Housing slowdown threatens US economic growth, warns Yellen

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By Robin Harding in Washington

The housing market slowdown poses a fresh risk to growth in the world’ largest economy, Federal Reserve chairwoman Janet Yellen has warned in testimony to Congress.

Ms Yellen said the Fed’ otherwise optimistic outlook could be undermined if disappointing housing activity continued for the rest of the year.

Her remarks suggest the Fed still sees significant threats, despite encouraging data such as April’ growth of 288,000, and will keep slowing its asset purchases at the modest pace of $10bn per .

“Readings on housing activity – a sector has been recovering since 2011 – have remained disappointing this year and will bear watching,” said Ms Yellen. “The recent flattening out in housing activity could prove more protracted than currently expected rather than resuming its earlier pace of recovery.”

housing starts and existing home sales are both down on a year ago as higher interest rates, tight mortgage availability and slow income growth damp activity in a sector crucial to the broader recovery.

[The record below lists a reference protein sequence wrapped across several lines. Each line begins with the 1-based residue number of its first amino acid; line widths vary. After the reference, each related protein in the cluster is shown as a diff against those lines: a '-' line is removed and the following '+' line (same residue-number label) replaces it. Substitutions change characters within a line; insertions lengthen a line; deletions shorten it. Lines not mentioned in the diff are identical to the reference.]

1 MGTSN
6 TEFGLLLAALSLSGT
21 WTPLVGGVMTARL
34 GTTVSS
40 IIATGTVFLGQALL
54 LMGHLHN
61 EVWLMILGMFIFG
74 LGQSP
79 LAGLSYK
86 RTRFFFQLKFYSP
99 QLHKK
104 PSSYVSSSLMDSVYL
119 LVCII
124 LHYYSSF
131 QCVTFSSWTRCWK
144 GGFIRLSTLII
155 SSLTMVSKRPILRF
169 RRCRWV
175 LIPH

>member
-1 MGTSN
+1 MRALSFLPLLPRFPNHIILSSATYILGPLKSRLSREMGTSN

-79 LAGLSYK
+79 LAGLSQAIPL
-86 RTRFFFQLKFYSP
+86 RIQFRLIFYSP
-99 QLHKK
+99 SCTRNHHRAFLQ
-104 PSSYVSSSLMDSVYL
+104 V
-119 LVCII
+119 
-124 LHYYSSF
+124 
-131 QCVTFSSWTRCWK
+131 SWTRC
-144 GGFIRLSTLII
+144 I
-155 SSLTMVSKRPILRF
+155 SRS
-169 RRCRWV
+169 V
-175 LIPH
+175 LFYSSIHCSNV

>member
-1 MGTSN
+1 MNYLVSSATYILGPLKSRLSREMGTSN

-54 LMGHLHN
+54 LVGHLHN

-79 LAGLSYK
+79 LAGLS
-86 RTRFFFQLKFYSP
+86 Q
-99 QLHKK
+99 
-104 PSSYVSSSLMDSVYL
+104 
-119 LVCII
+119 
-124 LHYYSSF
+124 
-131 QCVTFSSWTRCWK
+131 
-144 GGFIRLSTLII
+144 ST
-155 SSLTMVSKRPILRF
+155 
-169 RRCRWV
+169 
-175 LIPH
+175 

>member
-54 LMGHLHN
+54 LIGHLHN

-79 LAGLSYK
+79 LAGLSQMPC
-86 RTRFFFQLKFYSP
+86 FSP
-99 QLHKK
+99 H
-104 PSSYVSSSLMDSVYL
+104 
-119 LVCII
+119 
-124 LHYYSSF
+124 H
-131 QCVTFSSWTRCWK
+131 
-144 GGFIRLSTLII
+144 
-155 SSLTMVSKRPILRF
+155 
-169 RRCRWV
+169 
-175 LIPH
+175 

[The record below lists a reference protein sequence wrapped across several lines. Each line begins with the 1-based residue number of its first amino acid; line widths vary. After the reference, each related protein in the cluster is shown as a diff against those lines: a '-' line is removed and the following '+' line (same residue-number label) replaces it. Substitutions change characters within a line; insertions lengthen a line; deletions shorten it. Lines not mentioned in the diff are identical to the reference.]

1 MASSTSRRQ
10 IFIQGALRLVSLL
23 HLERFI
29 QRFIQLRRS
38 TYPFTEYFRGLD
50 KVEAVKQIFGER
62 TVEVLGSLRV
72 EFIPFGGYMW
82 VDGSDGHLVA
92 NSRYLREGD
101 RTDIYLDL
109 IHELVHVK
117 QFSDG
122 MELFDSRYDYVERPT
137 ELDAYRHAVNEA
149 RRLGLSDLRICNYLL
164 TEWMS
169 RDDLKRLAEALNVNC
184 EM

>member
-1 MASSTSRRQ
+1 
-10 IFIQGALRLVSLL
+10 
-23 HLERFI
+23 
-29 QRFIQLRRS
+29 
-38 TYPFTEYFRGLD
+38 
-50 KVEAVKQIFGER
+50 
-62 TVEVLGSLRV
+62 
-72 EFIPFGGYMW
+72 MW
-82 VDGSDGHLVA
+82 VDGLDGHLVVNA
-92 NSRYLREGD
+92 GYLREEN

Ms Yellen’s testimony marks her first public comments since last week’s of the Federal Open Market Committee, when the Fed slowed its asset purchases by another $10bn a month to $45bn, and sounded more on the economy.

The Fed chairwoman told the joint committee “a rebound in spending and production is already under way”, after a cold winter left annualised first-quarter growth at just 0.1 per cent, solid expansion expected in the second quarter.

Ms Yellen also warned of dangers from outside the . “At present, one prominent risk is adverse developments abroad, such as heightened geopolitical tensions or an intensification of financial stresses in emerging market economies, could undermine confidence in the global recovery,” she said.

She repeated her view that “conditions in the market have improved appreciably, [but] they are still far from satisfactory” – pointing to high levels of long-term unemployment, slow wage growth and the of people working part-time would like full-time . Ms Yellen noted some risks to financial stability as investors chase yields but said increased risks for banks and insurers were “modest to date.” (FT)